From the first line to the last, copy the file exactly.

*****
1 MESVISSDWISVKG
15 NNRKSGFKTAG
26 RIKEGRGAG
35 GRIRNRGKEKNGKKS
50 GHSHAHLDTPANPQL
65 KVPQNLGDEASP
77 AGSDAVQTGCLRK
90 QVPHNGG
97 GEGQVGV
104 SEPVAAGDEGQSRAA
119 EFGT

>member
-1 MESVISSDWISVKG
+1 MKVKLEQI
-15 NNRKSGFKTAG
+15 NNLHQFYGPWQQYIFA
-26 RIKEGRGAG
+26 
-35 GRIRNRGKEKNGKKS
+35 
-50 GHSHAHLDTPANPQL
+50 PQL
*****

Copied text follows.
1 MESVISSDWISVKG
15 NNRKSGFKTAG
26 RIKEGRGAG
35 GRIRNRGKEKNGKKS
50 GHSHAHLDTPANPQL
65 KVPQNLGDEASP
77 AGSDAVQTGCLRK
90 QVPHNGG
97 GEGQVGV
104 SEPVAAGDEGQSRAA
119 EFGT

>member
-1 MESVISSDWISVKG
+1 MKVKLEQI
-15 NNRKSGFKTAG
+15 NNLHQFYGPWQQYIFA
-26 RIKEGRGAG
+26 
-35 GRIRNRGKEKNGKKS
+35 
-50 GHSHAHLDTPANPQL
+50 PQL